Instead of supporting the reinstatement of Glass Steagall, Hillary Clinton used her recent New York Times op-ed to propose legislation which would impose a risk fee on big banks, in hopes that stricter regulations would deter Wall Street from threatening the wellbeing of Americans like it did in the 2008 economic recession.
Glass Steagall was enacted in 1933, in response to the Great Depression, to separate investment and commercial banking activities. For decades, the legislation prevented commercial banks from gambling on the stock market, but in 1999 Glass Steagall was repealed under Ms. Clinton’s husband, Bill Clinton’s administration. Ms. Clinton refuses to support reinstating Glass Steagall, as she feels it will not be a cure-all for Wall Street’s problems, and while she did cite economists who agree Glass Steagall didn’t directly cause the 2008 economic recession, she neglected to mention it had already lost much of its power due Wall Street deregulation under Mr. Clinton’s administration. The law was enacted to prevent history from repeating itself after the Great Depression, and shortly after its repeal history did just that with the 2008 economic recession. A failure to reinstate a contemporary form of Glass Steagall invites future recessions to occur.
Most in favor of reinstatement believe the move would be a significant step toward broader Wall Street reforms. Aside from Democratic presidential candidate Senator Bernie Sanders, one of the strongest advocates for reinstating Glass Steagall is Senator Elizabeth Warren. Ms. Warren, a former Harvard Law Professor who specialized in bankruptcy law, played a central role in writing portions of the Dodd-Frank Wall Street reform law in 2010 before she was elected to the senate. This past July, she introduced a bill with Senator John McCain (R-AZ) to reinstate Glass Steagall.
With the five largest banks on Wall Street holding 45 percent of the nation’s assets—compared to just 25 percent in 2000—Ms. Clinton’s reforms are insufficient.
“Over the past seven years we have made some real progress dialing back the risk of a future crisis, but despite that progress, the biggest banks continue to threaten the economy,” Ms. Warren said on the senate floor in July. “Starting in the 1980s, regulators at the Federal Reserve and the office of the controller of the currency buckled under industry pressure and began poking bigger and bigger holes in the wall between investment and commercial banking. After 12 separate attempts, Congress repealed most of Glass Steagall in 1999.”
Ms. Warren and many other politicians support reinstating Glass Steagall to help rebuild the wall between investment banking and commercial banking, while taking into account contemporary issues in the financial sector that were non-existent or irrelevant when Glass Steagall was first introduced in 1933. “By itself, the 21st century Glass Steagall Act will not end too big to fail and implicit government subsidies, but it will make financial institutions smarter and safer, and move us in the right direction,” she added.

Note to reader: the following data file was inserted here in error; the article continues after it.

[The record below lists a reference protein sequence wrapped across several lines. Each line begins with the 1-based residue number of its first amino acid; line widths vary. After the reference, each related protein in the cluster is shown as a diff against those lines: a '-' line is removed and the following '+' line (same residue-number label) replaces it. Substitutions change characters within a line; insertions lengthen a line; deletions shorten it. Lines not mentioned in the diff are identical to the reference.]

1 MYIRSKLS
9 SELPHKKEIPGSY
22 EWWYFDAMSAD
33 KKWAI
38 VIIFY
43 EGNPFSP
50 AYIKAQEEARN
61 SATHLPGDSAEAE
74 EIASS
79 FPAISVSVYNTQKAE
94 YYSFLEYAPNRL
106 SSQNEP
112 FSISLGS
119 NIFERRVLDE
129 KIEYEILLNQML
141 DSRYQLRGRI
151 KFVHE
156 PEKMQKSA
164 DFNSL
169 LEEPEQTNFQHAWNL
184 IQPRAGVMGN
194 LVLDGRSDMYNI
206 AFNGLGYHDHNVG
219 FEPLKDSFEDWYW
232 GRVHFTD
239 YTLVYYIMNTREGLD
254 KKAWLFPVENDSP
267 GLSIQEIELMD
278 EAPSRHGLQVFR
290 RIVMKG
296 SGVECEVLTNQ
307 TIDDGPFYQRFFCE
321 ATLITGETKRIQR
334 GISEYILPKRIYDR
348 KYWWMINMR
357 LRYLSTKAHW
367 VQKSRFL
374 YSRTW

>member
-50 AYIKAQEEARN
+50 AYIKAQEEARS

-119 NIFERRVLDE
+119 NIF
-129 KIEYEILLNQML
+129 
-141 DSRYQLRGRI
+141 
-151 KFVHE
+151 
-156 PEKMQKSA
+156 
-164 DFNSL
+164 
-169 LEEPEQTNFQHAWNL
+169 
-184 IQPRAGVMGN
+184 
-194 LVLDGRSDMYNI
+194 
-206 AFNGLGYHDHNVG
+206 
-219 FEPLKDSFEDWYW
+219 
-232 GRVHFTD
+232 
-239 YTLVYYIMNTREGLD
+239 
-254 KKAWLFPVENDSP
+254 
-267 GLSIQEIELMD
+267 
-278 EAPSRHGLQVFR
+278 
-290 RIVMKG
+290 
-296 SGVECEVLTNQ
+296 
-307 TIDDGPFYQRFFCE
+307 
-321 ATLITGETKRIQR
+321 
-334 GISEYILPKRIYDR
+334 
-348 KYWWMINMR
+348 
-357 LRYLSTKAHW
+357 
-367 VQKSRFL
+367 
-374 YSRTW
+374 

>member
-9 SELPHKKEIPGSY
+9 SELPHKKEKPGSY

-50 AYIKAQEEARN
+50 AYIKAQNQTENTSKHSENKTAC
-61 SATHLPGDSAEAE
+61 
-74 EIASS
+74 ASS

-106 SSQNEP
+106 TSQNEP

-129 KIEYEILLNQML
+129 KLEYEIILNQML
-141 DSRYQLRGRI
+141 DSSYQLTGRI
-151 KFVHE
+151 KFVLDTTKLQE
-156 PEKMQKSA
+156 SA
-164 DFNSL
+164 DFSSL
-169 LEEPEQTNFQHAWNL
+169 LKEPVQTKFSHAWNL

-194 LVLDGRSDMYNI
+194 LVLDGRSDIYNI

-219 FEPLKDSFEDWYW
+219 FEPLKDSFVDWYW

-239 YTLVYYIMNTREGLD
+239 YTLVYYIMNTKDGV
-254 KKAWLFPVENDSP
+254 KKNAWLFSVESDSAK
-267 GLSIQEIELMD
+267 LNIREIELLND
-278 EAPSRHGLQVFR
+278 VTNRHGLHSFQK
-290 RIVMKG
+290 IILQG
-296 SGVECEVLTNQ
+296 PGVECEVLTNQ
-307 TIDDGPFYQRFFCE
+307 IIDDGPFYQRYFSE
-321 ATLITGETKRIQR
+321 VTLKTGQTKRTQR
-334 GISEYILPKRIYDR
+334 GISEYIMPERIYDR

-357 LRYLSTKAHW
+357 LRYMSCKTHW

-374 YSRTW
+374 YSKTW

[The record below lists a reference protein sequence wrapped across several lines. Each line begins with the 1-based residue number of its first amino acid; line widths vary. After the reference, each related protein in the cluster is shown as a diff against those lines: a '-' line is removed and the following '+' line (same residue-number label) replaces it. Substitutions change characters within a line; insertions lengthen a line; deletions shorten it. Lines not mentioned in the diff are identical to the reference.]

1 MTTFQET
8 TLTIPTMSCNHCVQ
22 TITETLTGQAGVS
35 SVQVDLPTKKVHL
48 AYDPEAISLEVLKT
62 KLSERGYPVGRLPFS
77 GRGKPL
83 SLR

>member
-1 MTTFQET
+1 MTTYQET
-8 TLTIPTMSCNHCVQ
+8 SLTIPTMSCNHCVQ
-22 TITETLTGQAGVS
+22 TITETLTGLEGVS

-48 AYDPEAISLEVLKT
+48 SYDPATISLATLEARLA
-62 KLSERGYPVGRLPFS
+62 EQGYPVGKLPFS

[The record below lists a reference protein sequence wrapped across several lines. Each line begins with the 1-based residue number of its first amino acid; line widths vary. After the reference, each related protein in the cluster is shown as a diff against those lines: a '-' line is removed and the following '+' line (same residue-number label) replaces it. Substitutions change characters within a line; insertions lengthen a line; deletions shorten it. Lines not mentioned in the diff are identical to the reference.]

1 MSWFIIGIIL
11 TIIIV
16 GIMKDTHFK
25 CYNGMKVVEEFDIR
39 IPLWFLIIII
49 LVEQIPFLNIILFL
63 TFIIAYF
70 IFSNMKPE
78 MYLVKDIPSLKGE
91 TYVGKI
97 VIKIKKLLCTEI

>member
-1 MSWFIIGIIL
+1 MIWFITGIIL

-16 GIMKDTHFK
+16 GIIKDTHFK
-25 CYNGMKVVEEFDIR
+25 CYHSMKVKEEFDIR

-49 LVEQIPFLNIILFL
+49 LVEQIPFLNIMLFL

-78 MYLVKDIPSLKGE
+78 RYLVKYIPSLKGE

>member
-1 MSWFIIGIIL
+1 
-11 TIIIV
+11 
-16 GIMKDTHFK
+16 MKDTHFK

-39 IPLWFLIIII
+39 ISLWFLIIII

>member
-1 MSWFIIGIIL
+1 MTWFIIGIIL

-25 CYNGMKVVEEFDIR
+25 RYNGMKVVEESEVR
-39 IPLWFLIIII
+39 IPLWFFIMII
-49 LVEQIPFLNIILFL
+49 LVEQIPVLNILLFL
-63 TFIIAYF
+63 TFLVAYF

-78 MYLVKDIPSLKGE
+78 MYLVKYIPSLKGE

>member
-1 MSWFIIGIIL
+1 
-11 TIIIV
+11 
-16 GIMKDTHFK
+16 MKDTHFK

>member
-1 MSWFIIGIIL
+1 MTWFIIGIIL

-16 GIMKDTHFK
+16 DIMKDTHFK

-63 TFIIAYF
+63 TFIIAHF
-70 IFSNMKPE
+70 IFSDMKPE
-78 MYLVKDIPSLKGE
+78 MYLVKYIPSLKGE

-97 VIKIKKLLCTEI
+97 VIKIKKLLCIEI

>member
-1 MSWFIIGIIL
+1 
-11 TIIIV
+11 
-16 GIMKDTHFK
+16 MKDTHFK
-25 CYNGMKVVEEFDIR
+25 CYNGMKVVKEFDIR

Ms. Clinton’s comprehensive Wall Street Reform plan has a lot of positive attributes—many of which Ms. Warren and Mr. Sanders agree with—but the dismissal of reinstating Glass Steagall weakens her plan significantly. In her Times op-ed she argued that “we need to tackle excessive risk wherever it lurks, not just the banks.” Ms. Clinton attempts to debunk the reinstatement of the Glass Steagall Act as ineffective, but given the political power of big banks—with the five largest on Wall Street currently holding 45 percent of the nation’s banking assets compared to just 25 percent in 2000—her cautious reforms are insufficient.
Supporting Ms. Warren and Mr. McCain’s 21st century Glass Steagall Act should be a staple of both Ms. Clinton and Mr. Sanders’ Wall Street reforms, but Ms. Clinton is opting for a less aggressive approach, which doesn’t help distance her from Wall Street. Some of the biggest donations to the Clinton Foundation came from Bank of America, CitiGroup and Goldman Sachs. In the second Democratic debate, she fumbled an explanation of her Wall Street ties, going off on a rant about 9/11. Ms. Clinton’s disregard for Glass Steagall is indicative of her unwillingness to actually usher in change on Wall Street by holding banks accountable for their actions. Her vague talking points are just business as usual; political rhetoric from a well-seasoned lawyer who knows what to say to garner as much support as possible.
Those who work on Wall Street have recovered from the 2008 recession—with many faring better than they were before—but most Americans are still struggling to get by after losing their homes, savings and jobs. Glass Steagall is critical to ensure future generations don’t have similar experiences, while the wealthy of Wall Street remain unscathed and unpunished for gambling with the livelihood of the American public.